JROTC in the News!
Reported by: Justin Murphy | Democrat & Chronicle

In the bowels of Charlotte High School, around the corner from the boiler room and directly beneath the swimming pool, shots ring out.

It is hot, humid and noisy. Four young men are prone and propped up on their backpacks with Olympic-grade Daisy single-shot air rifles pointed down-range. Master Sgt. Shawn Legault paces behind them.

The boys, students at Leadership Academy for Young Men, are part of one of the few marksmanship programs in a public high school, and certainly the only one in Monroe County.

"I believe this is character-building," said Master Sgt. Eric Meister, who directs the program along with Legault as part of Leadership Academy's JROTC program. "And that's our mission, to build better citizens."

About 125 students at the high school are part of JROTC, and all belong to the marksmanship program, Meister said. He hopes to open it up to other students as well.

Before they ever handle an air rifle, though, Meister and Legault put the young men through an exhaustive safety training program, including an exam they must ace before advancing.

The rules are clear and inviolable: never point the muzzle toward a person. Never put your finger on the trigger until you're ready to shoot. Always, always, wait for and obey instructions.

For Donald Hill, a 10th-grader, it was different from his experience shooting a BB gun as a boy.

"I didn't think they'd tell us all that," he said. "I thought we'd just shoot. But there's a lot to it."

Being in the program has taught him patience, hard work and how to be a gentleman, he said. His cousin is a major in the Army and he's considering enlisting after he graduates.

For now, though, his aim is for the bull's-eye. Ask him and he'll tell you — he's the best shooter this side of Wyatt Earp.

"These kids thrive on competition," Meister said. "We could have a contest to see who can rake a lawn quicker and they'd attack it."

This is the program's third year, but the first at its own range. The last two years, they set up a portable range at a VFW hall, at Edison Tech or in the Charlotte gym.

This winter, the students got permission to set up in the basement and spent a month cleaning and building.

"It was a mess down here," 12th-grader Michael Wilson said. "We swept and vacuumed and power-washed and we got it done."

It is hot, humid and noisy down there, but the range recently gained the certification that will open the door for the students to take part in more regional shooting competitions.

They shoot at the school, then fax in their punctured paper targets for judging. The pellets, loaded one-by-one, are smaller than a pea and travel 600 feet per second.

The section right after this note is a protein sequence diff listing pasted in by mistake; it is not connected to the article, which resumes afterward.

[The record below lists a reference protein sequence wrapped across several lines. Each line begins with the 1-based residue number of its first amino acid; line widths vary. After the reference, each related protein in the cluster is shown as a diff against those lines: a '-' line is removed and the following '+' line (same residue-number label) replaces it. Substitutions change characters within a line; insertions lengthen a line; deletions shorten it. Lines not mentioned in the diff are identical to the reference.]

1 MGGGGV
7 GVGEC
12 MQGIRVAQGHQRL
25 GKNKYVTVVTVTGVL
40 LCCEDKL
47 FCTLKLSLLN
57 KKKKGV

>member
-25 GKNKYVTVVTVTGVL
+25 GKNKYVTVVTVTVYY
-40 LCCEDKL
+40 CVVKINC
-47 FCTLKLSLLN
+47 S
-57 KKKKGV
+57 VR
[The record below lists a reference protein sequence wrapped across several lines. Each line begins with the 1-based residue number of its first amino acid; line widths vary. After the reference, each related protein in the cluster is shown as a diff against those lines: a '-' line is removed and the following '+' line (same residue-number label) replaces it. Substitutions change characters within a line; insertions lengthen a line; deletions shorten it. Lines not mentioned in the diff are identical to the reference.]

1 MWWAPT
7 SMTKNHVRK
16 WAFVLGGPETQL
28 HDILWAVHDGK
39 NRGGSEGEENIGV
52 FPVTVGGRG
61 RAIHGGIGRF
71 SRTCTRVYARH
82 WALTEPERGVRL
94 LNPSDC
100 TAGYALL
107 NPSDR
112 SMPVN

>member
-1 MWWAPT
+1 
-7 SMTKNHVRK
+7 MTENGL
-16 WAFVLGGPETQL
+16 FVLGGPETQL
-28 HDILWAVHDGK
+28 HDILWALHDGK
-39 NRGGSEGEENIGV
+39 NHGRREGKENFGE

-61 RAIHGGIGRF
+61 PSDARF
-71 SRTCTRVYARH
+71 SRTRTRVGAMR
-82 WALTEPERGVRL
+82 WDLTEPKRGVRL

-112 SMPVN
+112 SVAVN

Meister said having the range gives the Leadership marksmen more legitimacy and will help them advance in the regional contests.

Marksmanship clubs were once fairly common in public schools but are now rare. It is unclear how many exist in New York.

In 1999, the state Education Department reported there were 26 interscholastic shooting teams, but it was unable to come up with a more current number. Regional JROTC Chief Brenda Gainey said there are two other JROTC-affiliated programs at private schools in Troy and Albany.

In the Hudson Valley, a group called Sullivan County Friends of Firearms is trying to raise money to start marksmanship programs in eight public high schools. Its president, Christine Schiff, said instilling discipline in students is the most important effect of the clubs.

"With the range instructors, it's no nonsense," she said. "It's strict respect. I see a lot of kids who don't have that respect anymore."

Tom King, the president of the New York Rifle and Pistol Association, said he believes the number of clubs in New York is on the rise, particularly in Long Island.

"It's a growing sport and it's perfectly safe," King said. "There have never been any casualties or serious injuries. If you compare any of the shooting sports to football, there is no comparison."

Many clubs around the country are either in elite private schools with a strong military affiliation or in more rural areas. Leadership Academy is different; it is a struggling public high school whose students are intimately familiar with the damage firearms can do.

"A lot of people get shot in the city, and we live in the city," Wilson said. "I've seen people with guns in the streets."

Meister and co-instructor Shawn Legault don't shy from the juxtaposition of a marksmanship club in a city plagued by gun violence. They hope the lessons they teach about gun safety will carry over into situations beyond their control.

"I think (the students see guns) all the time," Meister said. "I want the kids to say, one, having an illegal firearm is bad. And two, respect what you have in your hands because it's a very dangerous thing."

 

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